August 3, 1963 – January 3, 2021
Heather Nicole Chacounne Stecher (neé Stevens), August 3, 1963-January 3, 2021.
For Heather, service and community was her life’s work.
When she was very young, her family became involved in the Society for Creative Anachronism (SCA), a volunteer-based historical research and re-creation organization. The name she was known by in the SCA was Melissa Kendal.
Heather’s parents, Gerry and Nancy Stevens (known in the SCA as Gerhard and Amanda Kendal) rose to become significant figures in the group, and Heather followed in their footsteps. In the words of her chosen-brother, Brion Porter (Brion of Bellatrix);
“She grew up in the shadow of tremendous figures, in her mother and father. As such, she found a most elegant way to be the supportive daughter and member of the first family of Lions Gate, [The Vancouver, BC branch] while still stepping out of that shadow to cast her own that stretched throughout the kingdom and known world.”
Heather was recognized as a Member of the Order of the Pelican at the unusually young age of 20 for creating the office and infrastructure of Waterbearers in the SCA, a system that has without doubt saved lives. Two years later she was crowned Queen of An Tir (an area consisting at the time, of BC, Alberta, Saskatchewan, Washington, Oregon, and part of Idaho), by Clay Carnegie (Arthur de Montegue), and received the rank of Countess, upon her stepping down.
Heather spent decades holding offices in the SCA, running events, and volunteering in every capacity; from security to children’s activities. It is no exaggeration to say that she touched the lives of thousands of people, within the Society.
The SCA was not; however, the only community that she served.
She worked for many years as a nanny, and then as a wedding coordinator.
Heather married Dan Stecher (Siegfried the Immane) in June 1997. They had met through the SCA and shared the same sense of duty, community and service, as well as a great deal of love.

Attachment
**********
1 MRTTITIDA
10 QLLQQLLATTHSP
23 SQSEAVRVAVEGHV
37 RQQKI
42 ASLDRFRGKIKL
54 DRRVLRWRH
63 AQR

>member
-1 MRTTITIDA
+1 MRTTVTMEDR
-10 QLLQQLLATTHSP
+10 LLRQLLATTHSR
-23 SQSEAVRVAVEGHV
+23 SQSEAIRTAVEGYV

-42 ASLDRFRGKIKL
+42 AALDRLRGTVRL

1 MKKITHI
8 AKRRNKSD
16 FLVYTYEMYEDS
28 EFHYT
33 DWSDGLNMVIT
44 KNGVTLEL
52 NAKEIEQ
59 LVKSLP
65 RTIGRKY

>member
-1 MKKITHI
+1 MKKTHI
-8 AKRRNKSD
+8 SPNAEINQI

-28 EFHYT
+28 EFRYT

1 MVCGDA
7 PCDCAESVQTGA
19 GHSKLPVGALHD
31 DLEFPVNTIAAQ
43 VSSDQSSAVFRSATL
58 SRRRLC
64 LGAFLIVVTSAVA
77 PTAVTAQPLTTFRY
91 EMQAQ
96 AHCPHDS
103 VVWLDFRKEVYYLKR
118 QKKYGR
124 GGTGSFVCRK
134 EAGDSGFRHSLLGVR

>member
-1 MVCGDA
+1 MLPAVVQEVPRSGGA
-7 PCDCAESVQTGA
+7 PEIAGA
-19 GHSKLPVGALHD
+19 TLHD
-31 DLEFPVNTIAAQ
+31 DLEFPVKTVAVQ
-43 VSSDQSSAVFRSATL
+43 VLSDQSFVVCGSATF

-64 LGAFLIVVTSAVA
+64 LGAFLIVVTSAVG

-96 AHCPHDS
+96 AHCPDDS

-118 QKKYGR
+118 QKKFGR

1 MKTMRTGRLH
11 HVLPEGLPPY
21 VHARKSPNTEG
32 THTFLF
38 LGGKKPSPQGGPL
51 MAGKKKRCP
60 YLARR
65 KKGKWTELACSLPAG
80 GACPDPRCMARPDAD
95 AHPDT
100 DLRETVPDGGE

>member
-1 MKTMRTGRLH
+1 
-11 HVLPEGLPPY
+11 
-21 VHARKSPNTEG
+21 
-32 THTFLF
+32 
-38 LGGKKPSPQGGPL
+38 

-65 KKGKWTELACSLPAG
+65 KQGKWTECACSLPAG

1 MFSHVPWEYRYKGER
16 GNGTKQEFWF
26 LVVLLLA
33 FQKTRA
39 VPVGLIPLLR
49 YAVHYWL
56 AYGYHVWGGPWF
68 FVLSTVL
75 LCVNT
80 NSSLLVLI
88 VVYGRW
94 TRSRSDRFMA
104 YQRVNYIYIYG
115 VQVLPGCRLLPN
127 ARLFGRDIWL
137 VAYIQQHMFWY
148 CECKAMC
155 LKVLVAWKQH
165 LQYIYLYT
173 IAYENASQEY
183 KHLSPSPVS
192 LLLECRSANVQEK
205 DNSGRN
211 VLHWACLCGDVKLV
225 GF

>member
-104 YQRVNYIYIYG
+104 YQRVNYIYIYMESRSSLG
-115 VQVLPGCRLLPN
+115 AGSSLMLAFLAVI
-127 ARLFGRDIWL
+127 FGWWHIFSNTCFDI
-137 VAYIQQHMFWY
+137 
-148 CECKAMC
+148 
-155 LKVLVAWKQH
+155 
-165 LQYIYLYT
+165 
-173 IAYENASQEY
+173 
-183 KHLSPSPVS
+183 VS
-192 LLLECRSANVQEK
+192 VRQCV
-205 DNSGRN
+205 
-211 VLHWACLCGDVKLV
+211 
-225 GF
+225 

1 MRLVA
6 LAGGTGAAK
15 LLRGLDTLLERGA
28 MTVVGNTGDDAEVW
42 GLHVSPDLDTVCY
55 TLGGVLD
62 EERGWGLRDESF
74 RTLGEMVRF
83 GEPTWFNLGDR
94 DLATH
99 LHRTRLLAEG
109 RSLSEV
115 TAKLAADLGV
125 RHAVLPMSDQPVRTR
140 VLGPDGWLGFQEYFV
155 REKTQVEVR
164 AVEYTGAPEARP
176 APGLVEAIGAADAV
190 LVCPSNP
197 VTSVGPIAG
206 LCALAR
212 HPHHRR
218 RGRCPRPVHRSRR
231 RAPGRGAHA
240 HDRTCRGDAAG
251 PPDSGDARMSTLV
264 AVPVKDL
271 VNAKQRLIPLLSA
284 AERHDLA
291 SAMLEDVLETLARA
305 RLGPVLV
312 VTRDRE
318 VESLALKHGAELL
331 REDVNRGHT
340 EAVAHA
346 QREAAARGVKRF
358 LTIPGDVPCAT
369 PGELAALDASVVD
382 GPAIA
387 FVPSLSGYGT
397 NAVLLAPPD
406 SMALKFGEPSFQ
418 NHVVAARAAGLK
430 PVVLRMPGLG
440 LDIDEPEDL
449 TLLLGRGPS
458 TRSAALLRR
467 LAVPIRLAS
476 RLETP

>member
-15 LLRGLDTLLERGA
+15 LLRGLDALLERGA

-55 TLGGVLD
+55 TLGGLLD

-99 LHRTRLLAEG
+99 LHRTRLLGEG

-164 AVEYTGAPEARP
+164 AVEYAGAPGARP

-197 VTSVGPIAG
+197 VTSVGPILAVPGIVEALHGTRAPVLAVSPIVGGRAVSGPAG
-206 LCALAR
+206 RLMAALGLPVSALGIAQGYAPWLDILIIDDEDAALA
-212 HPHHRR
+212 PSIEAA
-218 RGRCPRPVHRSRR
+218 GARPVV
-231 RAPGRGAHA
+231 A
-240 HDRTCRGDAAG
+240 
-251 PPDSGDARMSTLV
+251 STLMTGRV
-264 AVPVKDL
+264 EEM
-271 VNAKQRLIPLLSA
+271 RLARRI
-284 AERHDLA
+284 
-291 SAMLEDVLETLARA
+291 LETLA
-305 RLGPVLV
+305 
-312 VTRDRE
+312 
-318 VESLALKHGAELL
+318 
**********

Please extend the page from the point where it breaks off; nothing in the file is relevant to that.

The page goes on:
Dan was a retired police officer and Vietnam veteran. His health was sadly impacted by the trauma and torture he experienced as a POW. After he passed away in June 2005 Heather moved to Ottawa to become an anti-torture lobbyist and social justice activist on Parliament Hill; her wish was to make sure that no one suffered as Dan had ever again.
While in Ottawa Heather worked with the Sandy Hill Community Health Centre, the City for All Women Initiative and was recognized as an EPC (Everyday Political Citizen) by the Samara Centre for Democracy in 2017.
Despite struggling with her own physical disabilities, Heather’s hard work and advocacy helped to create Ottawa’s Equipass which allowed increased accessibility for the disabled in the Ottawa public transit system.
Although forced to use a walker, she participated in the 2018 March for Our Lives protesting gun violence in Washington, DC.
Heather touched and helped so many lives all with a cheerful and calm humility. She inspired everyone who met her and warmed the communities that she served with her enthusiasm and genuine affection for the people around her. She will be sadly missed.
She was predeceased by her parents, Gerry and Nancy Stevens, and her husband, Dan Stecher. She leaves behind her brother, Derek Stevens, nephew Izaac (son of Sheri Krantz), niece Annastasia Fairhurst (daughter of Coshana Fairhurst, wife to Paul Vergone), three great-nieces and one great-nephew, her extended family Paul, Stephen and Brion Porter, and literally countless friends, students, colleagues and loved ones.
No public services are scheduled at this time. Receive a notification when services are updated.
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